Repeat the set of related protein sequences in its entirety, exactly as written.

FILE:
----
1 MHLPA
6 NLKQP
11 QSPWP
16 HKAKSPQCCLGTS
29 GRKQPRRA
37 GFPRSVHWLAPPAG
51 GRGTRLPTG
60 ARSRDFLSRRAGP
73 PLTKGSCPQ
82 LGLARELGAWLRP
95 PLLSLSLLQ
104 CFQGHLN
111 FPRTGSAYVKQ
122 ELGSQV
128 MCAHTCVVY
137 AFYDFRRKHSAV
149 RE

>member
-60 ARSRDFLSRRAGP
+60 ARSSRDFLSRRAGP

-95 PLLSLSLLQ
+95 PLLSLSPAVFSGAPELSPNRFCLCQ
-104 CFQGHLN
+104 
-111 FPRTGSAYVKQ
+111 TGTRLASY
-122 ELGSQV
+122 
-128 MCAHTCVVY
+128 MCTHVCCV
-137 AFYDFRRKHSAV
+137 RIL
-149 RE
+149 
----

1 MHLPA
6 NLKQP
11 QSPWP
16 HKAKSPQCCLGTS
29 GRKQPRRA
37 GFPRSVHWLAPPAG
51 GRGTRLPTG
60 ARSRDFLSRRAGP
73 PLTKGSCPQ
82 LGLARELGAWLRP
95 PLLSLSLLQ
104 CFQGHLN
111 FPRTGSAYVKQ
122 ELGSQV
128 MCAHTCVVY
137 AFYDFRRKHSAV
149 RE

>member
-60 ARSRDFLSRRAGP
+60 ARSSRDFLSRRAGP

-95 PLLSLSLLQ
+95 PLLSLSPAVFSGAPELSPNRFCLCQ
-104 CFQGHLN
+104 
-111 FPRTGSAYVKQ
+111 TGTRLASY
-122 ELGSQV
+122 
-128 MCAHTCVVY
+128 MCTHVCCV
-137 AFYDFRRKHSAV
+137 RIL
-149 RE
+149 